Financing comes with a lot of paperwork – pay stubs, check books, bank statements… you name it. All of these documents amass into piles that you must either store in large filing cabinets or shred to oblivion. At least, those are the conventional options for paperwork, but whoever said you were conventional?

To the amateur and professional financiers alike who want to preserve their living space and financial records, there is a third option. It involves a new way of earning, saving, and spending money and it works through financial technology.

Financial technology – or fintech, for short – refers to a category of machines, programs, and apps that digitize your finances. The term may be new to you, but you’ve likely used fintech before, through an e-receipt or at the ATM. Whatever technologies you’ve tried in the past, we’re exploring a few more
today that may be new to you.

Let’s begin our exploration with the fuel of all financing – income. For many years, it came eitherin cash or by check, but now fintech is challenging tradition. With the arrival of direct deposit and money transfer apps – not to mention digital paystubs – payment can be paper free.

In fact, it is paper free at most American businesses, as you probably know by experience. But, did you know that fintech will meet you halfway if your income still rides on a check? That’s right, you can make deposits electronically with a smart phone on your bank’s official app.

Fintech can also assist you once your money’s in the bank. Digital bank statements, for example, will keep their paper counterparts from cluttering your mailbox and your home. Accounting apps will save you even more space – along with time and effort – when used in place of accounting books. Also, if you want to avoid the hassle of keeping a checkbook, you can always ask your bank for a debit card.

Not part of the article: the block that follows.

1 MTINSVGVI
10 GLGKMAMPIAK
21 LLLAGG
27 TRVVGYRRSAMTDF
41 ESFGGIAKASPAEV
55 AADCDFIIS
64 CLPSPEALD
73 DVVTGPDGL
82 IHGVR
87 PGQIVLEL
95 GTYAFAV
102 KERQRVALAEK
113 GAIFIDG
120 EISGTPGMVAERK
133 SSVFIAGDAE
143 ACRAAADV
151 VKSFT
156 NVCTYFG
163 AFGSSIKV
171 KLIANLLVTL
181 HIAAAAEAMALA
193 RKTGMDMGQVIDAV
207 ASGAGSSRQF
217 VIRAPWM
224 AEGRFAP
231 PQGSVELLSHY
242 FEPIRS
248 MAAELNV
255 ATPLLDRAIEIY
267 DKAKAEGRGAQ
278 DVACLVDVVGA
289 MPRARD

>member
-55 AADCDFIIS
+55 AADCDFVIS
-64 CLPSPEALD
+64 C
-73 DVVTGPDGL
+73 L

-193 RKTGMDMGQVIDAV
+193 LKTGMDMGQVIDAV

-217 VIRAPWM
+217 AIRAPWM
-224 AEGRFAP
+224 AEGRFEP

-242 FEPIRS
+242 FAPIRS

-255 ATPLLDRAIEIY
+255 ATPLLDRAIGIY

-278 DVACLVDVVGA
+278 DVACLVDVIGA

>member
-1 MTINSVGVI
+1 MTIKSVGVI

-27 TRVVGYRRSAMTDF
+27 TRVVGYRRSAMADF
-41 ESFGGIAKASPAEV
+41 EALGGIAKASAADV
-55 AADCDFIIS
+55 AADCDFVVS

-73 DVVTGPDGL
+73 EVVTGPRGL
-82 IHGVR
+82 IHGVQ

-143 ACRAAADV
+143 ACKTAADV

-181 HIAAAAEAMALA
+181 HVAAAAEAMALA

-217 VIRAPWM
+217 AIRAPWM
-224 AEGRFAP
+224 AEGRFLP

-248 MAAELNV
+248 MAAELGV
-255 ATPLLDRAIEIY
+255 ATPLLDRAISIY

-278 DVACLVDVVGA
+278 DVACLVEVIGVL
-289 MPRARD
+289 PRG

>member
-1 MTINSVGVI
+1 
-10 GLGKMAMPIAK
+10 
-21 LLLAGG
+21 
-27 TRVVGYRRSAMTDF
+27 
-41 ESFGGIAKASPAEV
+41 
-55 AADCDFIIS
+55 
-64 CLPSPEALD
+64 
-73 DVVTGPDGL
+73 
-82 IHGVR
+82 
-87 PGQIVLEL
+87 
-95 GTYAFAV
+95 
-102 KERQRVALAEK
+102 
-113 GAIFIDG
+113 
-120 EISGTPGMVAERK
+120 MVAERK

A debit card can help you reduce the paperwork of spending, too, along with a few other fintech inventions. E-receipts, for instance, will spare you the trouble of a hundred paper slips, and text-to-pay services will let you forward funds by messaging a verified payment provider. Another digital tool puts a debit/credit card in your phone; not literally, of course, but with an app.

Many banks, credit card companies, and third-party developers have created payment apps that allow you to securely sync your credit/debit card to a smart phone. Most registers can recognize a payment app and will accept yours with a simple wave of the phone. And, when you’re away from the register, you can shop with cryptocurrency.

Cryptocurrency is precisely what it sounds like: a digital money system that can function apart from any particular real-world economy. Several of these currencies have been floating around the web since the early 2000s. Not all establishments accept cryptocurrency, of course, but the number of those that do is on the rise.

At the same time, new fintech tools continue to emerge in the American marketplace. It’s an exciting time of innovation and advancement – but not a time of leaving behind. There is enduring value in tangible financing; the kind you can hold, feel, and file. So, embrace fintech or keep it conventional. That’s your choice to make, no paperwork necessary.

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